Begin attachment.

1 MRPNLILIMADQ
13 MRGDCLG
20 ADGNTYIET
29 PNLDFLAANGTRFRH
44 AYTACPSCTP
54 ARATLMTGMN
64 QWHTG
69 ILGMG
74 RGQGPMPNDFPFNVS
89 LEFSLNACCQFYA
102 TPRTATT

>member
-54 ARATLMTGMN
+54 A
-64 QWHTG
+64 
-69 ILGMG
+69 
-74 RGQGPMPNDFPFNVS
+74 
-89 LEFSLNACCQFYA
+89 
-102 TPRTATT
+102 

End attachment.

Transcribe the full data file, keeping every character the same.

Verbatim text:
1 MRPNLILIMADQ
13 MRGDCLG
20 ADGNTYIET
29 PNLDFLAANGTRFRH
44 AYTACPSCTP
54 ARATLMTGMN
64 QWHTG
69 ILGMG
74 RGQGPMPNDFPFNVS
89 LEFSLNACCQFYA
102 TPRTATT

>member
-54 ARATLMTGMN
+54 A
-64 QWHTG
+64 
-69 ILGMG
+69 
-74 RGQGPMPNDFPFNVS
+74 
-89 LEFSLNACCQFYA
+89 
-102 TPRTATT
+102 